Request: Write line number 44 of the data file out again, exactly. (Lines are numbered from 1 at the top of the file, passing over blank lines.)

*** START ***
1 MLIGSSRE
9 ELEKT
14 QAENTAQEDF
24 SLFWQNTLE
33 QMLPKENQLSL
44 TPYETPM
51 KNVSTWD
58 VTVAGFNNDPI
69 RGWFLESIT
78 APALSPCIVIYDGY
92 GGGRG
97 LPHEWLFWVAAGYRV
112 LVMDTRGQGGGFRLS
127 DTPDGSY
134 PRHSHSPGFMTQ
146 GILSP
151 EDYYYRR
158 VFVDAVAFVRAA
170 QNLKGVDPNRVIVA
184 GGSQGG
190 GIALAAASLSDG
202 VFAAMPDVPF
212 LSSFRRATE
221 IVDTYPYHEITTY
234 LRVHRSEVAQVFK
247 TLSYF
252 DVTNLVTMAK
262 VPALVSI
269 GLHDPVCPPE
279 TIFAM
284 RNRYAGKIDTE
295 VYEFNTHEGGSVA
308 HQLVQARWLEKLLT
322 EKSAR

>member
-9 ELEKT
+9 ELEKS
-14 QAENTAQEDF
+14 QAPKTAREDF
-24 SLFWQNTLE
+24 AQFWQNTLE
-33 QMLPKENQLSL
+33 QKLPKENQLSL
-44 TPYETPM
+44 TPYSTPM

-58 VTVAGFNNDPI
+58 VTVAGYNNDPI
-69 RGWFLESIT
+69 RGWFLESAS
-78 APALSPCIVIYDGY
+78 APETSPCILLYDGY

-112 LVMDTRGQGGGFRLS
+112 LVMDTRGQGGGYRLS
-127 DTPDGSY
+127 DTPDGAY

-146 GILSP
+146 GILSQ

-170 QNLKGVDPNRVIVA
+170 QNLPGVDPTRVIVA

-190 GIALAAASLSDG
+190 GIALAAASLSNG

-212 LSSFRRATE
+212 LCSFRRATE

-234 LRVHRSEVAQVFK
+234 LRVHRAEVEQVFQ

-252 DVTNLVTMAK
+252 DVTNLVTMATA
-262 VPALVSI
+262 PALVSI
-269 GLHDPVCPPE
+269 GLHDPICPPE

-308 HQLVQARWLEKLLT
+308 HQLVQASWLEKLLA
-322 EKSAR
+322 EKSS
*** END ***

-44 TPYETPM